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An Era of Extremes : The Overriding Constant in Style in the '80s Was Change--Lots of It

December 24, 1989|PADDY CALISTRO

IT WAS THE decade of the dialectic--10 years of "what goes around comes around," sometimes at an astonishingly quick clip. In the 1980s, our interpretations of beauty were so diverse that we seemed to swing quickly from extreme to extreme in only a season or two. Consider Madonna, who started the decade with curly brown hair and a zaftig body. She refashioned herself into a thin, muscular platinum blonde with cropped hair, replaced that with dark, shoulder-length hair that emphasized her ethnic looks and enters the '90s as a blonde with a softer silhouette. Her sheer number of transformations may be unusual, but reflects the sorts of changes that pulsed from Hollywood to Wall Street.

The '80s were the age of Reagan, and Nancy's diminutive size-4 body was a model for an aesthetic of thinness adopted by a host of women--dubbed "the social X-rays" by satirist Tom Wolfe in "Bonfire of the Vanities." Jane Fonda spurred an even greater number of women and men to plane their bodies with aerobics. By 1985, liposuction, a French surgical technique of sucking out fat, had become the most popular cosmetic surgery procedure in America, according to the American Society of Plastic and Reconstructive Surgeons.

But for every fashion, it seemed, there was an equal and opposite possibility for refashioning. By 1987, models and movie stars such as Paulina Porizkova, Elle MacPherson and Kim Basinger, with discernible breasts and prominent derrieres, created a new clamor for shape. Quick to respond, cosmetic surgeons soon developed ways to transplant the old fat to new spots--rear ends, cheeks, hands, even the mouth, as full lips became a sought-after symbol of beauty.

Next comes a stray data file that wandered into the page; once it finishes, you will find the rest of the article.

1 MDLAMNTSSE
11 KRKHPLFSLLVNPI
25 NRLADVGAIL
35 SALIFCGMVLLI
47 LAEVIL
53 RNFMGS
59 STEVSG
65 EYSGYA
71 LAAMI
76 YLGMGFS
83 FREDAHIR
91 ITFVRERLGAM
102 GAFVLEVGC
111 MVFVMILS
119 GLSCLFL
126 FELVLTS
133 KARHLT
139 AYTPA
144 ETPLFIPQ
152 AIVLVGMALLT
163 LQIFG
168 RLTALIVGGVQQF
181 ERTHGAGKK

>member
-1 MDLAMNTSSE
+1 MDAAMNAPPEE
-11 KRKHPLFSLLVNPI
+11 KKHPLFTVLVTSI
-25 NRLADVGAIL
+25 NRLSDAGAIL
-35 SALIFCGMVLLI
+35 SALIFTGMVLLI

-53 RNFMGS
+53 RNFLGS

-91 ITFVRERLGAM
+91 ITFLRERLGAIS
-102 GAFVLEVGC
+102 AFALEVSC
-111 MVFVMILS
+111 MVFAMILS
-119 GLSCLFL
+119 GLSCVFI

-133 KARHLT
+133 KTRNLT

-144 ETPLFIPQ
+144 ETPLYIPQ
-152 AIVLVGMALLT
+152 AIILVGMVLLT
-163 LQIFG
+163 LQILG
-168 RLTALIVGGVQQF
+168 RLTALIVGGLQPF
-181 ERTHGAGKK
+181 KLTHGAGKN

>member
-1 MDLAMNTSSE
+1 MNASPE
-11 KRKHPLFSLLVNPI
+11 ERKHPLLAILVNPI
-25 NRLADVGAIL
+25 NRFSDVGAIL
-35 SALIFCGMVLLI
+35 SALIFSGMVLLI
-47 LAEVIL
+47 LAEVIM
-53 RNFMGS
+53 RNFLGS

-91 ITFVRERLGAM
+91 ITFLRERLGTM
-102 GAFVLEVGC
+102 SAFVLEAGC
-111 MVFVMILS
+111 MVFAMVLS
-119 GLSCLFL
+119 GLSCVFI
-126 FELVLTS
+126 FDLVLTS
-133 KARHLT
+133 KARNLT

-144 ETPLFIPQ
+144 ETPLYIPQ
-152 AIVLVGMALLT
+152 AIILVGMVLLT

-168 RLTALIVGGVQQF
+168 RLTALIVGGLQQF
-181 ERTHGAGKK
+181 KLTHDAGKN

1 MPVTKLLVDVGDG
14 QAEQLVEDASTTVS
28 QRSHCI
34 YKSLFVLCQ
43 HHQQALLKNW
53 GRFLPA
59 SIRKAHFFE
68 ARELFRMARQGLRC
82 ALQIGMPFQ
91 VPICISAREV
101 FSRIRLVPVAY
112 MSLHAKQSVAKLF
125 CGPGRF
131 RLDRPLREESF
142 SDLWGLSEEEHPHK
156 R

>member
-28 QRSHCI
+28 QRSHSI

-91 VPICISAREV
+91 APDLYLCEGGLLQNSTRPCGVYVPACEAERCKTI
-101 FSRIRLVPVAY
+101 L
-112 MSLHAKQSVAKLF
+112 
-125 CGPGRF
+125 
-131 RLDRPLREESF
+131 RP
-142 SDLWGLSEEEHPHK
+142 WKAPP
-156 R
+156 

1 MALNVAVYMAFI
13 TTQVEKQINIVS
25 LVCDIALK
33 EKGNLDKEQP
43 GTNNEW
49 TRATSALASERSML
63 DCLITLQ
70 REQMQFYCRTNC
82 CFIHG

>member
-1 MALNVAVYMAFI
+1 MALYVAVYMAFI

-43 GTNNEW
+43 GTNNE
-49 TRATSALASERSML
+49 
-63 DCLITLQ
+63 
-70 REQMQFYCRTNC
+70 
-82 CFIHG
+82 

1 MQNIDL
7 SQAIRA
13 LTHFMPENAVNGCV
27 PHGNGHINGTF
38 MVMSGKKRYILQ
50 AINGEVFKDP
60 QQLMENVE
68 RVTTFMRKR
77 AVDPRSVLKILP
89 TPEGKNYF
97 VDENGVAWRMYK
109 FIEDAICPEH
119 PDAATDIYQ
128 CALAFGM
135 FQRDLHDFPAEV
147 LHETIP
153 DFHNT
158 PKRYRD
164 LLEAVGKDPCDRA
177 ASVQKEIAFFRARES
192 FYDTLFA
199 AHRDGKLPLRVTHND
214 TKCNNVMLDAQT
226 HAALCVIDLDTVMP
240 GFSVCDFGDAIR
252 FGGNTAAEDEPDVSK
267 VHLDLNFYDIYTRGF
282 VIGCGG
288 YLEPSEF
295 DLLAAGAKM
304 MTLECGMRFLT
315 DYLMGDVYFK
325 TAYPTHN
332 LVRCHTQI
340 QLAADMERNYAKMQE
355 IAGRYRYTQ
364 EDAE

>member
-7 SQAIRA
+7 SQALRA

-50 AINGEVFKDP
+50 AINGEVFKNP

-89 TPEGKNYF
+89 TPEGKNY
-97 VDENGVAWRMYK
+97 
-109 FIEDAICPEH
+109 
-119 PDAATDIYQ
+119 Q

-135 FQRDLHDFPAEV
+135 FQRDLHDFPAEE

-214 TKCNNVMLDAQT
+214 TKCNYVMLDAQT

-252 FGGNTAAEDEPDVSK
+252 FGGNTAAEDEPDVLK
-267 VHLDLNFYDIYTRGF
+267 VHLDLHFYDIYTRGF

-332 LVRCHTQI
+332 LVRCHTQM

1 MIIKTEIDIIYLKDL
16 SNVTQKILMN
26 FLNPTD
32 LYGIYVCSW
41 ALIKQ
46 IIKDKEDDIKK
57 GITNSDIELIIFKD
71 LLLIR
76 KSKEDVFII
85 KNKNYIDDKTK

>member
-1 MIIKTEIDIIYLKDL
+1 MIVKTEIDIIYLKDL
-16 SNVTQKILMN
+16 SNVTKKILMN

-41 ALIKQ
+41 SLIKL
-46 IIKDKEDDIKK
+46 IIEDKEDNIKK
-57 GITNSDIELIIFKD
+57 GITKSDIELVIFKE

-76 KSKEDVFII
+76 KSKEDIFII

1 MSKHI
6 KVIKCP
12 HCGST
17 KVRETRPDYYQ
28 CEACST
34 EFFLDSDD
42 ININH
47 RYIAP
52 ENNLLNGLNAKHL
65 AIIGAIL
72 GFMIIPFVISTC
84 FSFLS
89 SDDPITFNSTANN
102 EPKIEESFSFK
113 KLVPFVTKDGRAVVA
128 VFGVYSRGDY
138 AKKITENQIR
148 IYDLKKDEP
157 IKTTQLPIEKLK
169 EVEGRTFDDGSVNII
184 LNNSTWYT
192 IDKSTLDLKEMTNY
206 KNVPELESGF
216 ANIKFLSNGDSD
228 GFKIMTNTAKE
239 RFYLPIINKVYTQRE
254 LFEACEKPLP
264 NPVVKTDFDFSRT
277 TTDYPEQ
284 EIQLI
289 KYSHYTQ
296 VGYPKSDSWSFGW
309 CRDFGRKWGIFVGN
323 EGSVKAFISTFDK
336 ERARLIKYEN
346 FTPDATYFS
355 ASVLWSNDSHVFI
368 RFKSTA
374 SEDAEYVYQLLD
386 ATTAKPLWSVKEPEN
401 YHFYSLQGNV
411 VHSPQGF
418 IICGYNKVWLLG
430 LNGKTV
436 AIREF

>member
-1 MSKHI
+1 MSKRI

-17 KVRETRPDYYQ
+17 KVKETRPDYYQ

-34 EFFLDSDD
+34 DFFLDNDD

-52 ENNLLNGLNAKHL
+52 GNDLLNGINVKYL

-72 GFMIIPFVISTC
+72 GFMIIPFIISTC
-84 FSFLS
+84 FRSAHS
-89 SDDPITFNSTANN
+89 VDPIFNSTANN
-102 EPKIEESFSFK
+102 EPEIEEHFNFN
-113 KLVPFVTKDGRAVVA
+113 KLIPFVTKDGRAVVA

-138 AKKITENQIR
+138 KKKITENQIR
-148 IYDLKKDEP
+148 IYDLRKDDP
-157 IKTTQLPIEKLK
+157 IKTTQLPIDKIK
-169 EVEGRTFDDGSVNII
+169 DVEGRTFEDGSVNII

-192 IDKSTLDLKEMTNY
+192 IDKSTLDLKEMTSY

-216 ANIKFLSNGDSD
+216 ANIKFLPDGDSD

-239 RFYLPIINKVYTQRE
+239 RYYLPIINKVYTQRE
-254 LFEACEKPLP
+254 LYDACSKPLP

The push to extremes was equally evident in trends for hair. The hair-sprayed helmets of Nancy Reagan and Tammy Faye Bakker yielded to the moussed manes of Cher. Toddlers showed up for school with gelled spikes and tails that grew from otherwise short hairdos, returned to more classic page boys and then clamored for crew cuts. And the decade that began by embracing Brooke Shields' below-the-shoulder tresses ended with a new appreciation for the cropped-above-the-ears style of Vogue cover girl Linda Evangelista. Similarly, Don Johnson's cultivated, tough-guy stubble gave way to the clean-shaven, slicked-back look of Michael Douglas in "Wall Street."

More divergent '80s trends that changed the image of American beauty: The popularity of tanning salons faded quickly as men and women were told that any tan may result in skin cancer. Sunscreens and sunblocks thus became the single most important skin-care product of the decade. Paloma Picasso's bold red lips got the '80s kiss of approval--and she, along with every cosmetics manufacturer, marketed a version of true red; nevertheless, pale, natural looks such as those favored by Meryl Streep and Candice Bergen seemed sure to usher in the '90s. Olympian Florence Griffith-Joyner's 3-inch nails made almost as many headlines as her gold-medal dashes, sending lines of women back to nail salons for artificial imitations--a trend superseded by a demand for demure, white-tipped French manicures.

The face of the '80s was perhaps best illustrated on covers of Elle magazine, which features unpredictable beauties of various ethnic extractions and proves beyond doubt that a face need not look Caucasian to have newsstand appeal. But the icon of the decade had to be Michael Jackson, who used perms, makeup and plastic surgery to alter his image time and time again, proving that with plenty of time, money and effort, you could look any way you wanted to in the '80s.

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